April 15, 2016

Dear Miss Osage,

There is a girl in my class who says you can get AIDS from kissing someone. Is that true?

Confused, age 14

~ ~ ~

Well, thanks for asking. It can be scary to have this whole world of diseases that are mysterious, on top of learning about sexuality…

The answer is no – one cannot gets HIV/AIDS by kissing someone else, unless there is a way for blood to be exchanged (through an open sore, or other cut). HIV, the Human Immunodeficiency Virus is the virus, that left untreated, can develop into AIDS, Acquired Immune Deficiency Syndrome. AIDS is the late stage of HIV infection. AIDS is dangerous because the infection weakens the immune system to the point that it can no longer fight off diseases.

Luckily, these days a therapy has been developed (antiretroviral therapy or ART) that suppresses the virus to the levels that make it unlikely it will ever develop into AIDS. Prevention is still highly important.

So, let me clarify just a bit more about spread and contagion…  A person may contract the virus HIV mainly through:

* unprotected sexual activity with an infected person
* sharing of needles that inject drugs or medication
* an infected mother to her baby during pregnancy, birth or breastfeeding

Unprotected sexual activity  means any contact of sexual organs (penis, vulva, vagina or anus) without a barrier such as a condom. A condom is a piece of rubber latex made to fit over an erect, or hard, penis. When used correctly, it can prevent the spread of many STIs or Sexually Transmitted Infections, including HIV. For this purpose, contact would mean the sexual organs of both partners (as opposed to hand to sexual organ). Our sexual organs emit fluids that can transmit diseases and/or be entryways for disease to enter.

Again, about the kissing – HIV  cannot  be spread through saliva alone. So, simple kissing would not be a means of spreading the disease. As long as no blood-to-blood contact happens during kissing, it is safe.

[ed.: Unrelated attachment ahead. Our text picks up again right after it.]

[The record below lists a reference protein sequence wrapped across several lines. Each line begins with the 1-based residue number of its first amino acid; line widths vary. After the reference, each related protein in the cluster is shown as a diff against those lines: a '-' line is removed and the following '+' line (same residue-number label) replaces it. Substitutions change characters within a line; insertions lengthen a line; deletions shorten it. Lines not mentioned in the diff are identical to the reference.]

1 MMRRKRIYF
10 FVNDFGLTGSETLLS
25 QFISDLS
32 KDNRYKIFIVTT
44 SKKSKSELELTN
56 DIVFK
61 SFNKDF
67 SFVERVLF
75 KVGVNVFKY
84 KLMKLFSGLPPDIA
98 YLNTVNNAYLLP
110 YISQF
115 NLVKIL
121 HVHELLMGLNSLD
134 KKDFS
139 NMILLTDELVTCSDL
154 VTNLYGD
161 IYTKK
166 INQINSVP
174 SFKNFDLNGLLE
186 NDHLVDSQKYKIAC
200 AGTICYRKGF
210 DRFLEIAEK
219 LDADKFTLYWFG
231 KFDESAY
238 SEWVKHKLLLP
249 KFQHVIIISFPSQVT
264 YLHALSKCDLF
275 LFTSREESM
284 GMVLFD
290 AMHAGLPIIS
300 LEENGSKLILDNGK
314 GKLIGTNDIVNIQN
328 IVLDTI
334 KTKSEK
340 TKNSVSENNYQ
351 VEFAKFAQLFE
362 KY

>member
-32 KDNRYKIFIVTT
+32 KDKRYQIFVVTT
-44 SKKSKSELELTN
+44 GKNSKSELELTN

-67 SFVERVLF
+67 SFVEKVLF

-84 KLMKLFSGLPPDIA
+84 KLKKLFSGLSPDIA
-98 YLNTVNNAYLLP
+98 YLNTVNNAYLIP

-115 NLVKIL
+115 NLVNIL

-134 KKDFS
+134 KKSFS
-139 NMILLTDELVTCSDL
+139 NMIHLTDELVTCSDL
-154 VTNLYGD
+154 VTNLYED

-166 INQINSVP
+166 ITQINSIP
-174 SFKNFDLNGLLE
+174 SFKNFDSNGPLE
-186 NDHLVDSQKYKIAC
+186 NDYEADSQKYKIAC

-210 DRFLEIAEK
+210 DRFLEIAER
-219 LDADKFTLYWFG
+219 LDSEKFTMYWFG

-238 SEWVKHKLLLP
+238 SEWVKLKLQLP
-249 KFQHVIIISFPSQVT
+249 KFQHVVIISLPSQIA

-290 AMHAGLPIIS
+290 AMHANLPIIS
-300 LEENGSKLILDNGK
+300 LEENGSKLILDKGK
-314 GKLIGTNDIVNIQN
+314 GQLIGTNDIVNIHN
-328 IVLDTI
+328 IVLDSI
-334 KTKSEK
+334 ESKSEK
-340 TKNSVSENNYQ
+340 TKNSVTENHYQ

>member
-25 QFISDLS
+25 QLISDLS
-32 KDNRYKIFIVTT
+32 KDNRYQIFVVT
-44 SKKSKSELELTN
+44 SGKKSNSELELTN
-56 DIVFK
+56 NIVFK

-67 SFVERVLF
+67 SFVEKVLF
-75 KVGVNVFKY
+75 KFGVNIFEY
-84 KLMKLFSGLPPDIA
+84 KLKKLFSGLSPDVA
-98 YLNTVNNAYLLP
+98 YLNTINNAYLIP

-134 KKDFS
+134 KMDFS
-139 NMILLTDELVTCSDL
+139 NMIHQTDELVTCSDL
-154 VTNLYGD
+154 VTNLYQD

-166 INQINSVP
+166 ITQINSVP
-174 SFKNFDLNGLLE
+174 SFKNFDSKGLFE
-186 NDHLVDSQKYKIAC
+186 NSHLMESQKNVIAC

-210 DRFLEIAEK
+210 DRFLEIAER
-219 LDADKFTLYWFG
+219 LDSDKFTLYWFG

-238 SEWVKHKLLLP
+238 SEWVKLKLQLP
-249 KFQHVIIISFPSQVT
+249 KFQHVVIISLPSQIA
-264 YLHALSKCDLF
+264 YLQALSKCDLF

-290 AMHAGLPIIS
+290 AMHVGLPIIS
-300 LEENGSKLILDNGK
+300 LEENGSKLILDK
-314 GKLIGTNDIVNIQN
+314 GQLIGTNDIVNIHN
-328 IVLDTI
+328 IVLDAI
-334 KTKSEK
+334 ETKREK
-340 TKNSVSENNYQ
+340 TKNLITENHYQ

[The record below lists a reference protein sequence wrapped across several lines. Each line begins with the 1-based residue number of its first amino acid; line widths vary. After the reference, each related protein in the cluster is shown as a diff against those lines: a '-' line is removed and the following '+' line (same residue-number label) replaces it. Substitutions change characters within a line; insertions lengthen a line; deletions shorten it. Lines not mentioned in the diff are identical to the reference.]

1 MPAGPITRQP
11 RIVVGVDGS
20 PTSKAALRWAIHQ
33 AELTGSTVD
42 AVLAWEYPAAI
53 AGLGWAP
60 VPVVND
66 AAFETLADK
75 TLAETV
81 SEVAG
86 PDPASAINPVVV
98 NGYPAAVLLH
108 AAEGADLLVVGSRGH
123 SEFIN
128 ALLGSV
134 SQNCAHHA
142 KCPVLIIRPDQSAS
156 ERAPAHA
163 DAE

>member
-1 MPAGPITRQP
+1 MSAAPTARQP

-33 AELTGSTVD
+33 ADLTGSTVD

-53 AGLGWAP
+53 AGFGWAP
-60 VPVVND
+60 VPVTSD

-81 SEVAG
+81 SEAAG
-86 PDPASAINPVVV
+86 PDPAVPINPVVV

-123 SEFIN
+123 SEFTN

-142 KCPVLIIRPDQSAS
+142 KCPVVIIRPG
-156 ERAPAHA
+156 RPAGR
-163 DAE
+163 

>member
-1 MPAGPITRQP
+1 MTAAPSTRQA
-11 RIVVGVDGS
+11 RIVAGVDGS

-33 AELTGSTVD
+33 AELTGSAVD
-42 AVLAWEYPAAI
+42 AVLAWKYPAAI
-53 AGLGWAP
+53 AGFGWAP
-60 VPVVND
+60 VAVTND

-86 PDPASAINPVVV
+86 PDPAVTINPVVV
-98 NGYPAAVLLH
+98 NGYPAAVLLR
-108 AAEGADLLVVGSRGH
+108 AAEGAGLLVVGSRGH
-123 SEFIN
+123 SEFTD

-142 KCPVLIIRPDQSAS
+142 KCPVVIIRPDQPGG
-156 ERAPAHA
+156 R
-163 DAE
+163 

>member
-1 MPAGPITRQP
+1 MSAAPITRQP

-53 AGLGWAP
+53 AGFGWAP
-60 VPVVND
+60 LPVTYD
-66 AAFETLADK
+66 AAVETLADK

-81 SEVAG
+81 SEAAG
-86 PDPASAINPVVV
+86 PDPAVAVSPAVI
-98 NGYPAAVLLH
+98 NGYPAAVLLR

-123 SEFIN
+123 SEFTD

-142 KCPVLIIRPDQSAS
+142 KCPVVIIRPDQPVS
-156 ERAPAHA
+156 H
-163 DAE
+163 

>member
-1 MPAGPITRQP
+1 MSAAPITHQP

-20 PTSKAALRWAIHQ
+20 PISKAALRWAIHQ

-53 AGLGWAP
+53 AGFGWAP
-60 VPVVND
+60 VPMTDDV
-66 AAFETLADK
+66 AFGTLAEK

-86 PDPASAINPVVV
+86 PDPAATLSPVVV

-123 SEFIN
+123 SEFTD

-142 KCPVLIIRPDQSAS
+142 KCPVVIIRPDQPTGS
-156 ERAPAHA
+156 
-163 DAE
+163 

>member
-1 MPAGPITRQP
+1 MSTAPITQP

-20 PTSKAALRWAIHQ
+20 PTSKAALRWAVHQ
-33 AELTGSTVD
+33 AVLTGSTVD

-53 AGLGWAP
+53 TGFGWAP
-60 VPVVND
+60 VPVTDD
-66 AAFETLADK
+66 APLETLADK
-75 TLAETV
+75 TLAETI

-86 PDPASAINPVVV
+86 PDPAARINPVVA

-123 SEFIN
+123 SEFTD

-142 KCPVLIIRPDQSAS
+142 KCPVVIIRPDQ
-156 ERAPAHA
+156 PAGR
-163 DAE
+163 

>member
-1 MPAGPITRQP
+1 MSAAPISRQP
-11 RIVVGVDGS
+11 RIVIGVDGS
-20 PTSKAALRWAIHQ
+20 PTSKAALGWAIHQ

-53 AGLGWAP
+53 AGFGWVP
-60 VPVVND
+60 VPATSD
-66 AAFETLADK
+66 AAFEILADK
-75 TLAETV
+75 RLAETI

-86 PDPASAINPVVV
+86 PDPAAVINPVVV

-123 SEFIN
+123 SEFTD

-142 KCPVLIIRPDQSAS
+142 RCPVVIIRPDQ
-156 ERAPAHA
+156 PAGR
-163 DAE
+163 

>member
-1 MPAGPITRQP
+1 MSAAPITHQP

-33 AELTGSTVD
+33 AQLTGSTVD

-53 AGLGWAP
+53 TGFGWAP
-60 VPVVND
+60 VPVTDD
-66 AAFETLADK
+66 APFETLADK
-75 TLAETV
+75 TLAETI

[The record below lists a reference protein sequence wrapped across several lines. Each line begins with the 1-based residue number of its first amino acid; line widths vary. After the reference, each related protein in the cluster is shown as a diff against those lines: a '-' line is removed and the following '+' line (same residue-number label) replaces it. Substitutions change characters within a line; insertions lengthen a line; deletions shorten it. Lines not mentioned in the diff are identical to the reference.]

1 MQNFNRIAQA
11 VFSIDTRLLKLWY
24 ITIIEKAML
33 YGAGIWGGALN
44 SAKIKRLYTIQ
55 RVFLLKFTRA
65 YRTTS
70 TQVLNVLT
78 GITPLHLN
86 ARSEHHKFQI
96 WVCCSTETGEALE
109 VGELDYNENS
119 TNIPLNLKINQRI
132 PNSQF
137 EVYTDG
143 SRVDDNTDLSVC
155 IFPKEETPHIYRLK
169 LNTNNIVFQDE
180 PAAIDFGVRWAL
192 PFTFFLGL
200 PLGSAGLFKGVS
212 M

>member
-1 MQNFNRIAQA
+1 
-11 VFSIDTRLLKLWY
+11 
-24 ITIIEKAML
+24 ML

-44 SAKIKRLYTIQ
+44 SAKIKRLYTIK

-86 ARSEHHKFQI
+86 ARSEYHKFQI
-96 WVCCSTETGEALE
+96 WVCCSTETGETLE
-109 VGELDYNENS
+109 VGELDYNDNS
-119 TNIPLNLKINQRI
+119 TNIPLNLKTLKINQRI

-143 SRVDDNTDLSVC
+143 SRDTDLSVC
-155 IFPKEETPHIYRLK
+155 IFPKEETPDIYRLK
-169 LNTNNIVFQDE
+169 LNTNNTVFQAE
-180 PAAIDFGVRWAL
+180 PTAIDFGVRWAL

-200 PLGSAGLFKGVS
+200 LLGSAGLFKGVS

The needles are a concern when people engage in recreational drug use. This means injecting substances into the bloodstream for effects beyond maintaining good health. So again, it is contact with the blood that carries the risk. You will not get HIV from getting a shot at a doctor’s office. Travel outside the US could be cause for concern with a medical clinic’s sanitation procedures. Standards in the United States are very high.

Also, pregnant mothers are routinely tested for HIV so that spread is very uncommon these days from mother to baby.

So, here is a review of activities that are safe in regards to HIV:

* shaking hands
* hugging
* closed mouth kissing
* sexual touch without exchanging body fluids (eg. touch with hands)

Most importantly, everyone has the right to know whether someone they are considering sexual contact with (beyond closed-mouth kissing) is infected with an STI. So, down the line, when this becomes a possibility, remember that asking a potential partner to get tested is just part of mutual care and respect. Being able to talk about this, and honor the request, is one of the signs that people are more ready to become sexual. So, always feel free to insist on having this information.

Thanks again for asking, and as always, choose for health.

Best of Luck ~

         Miss Osage 

Advertisements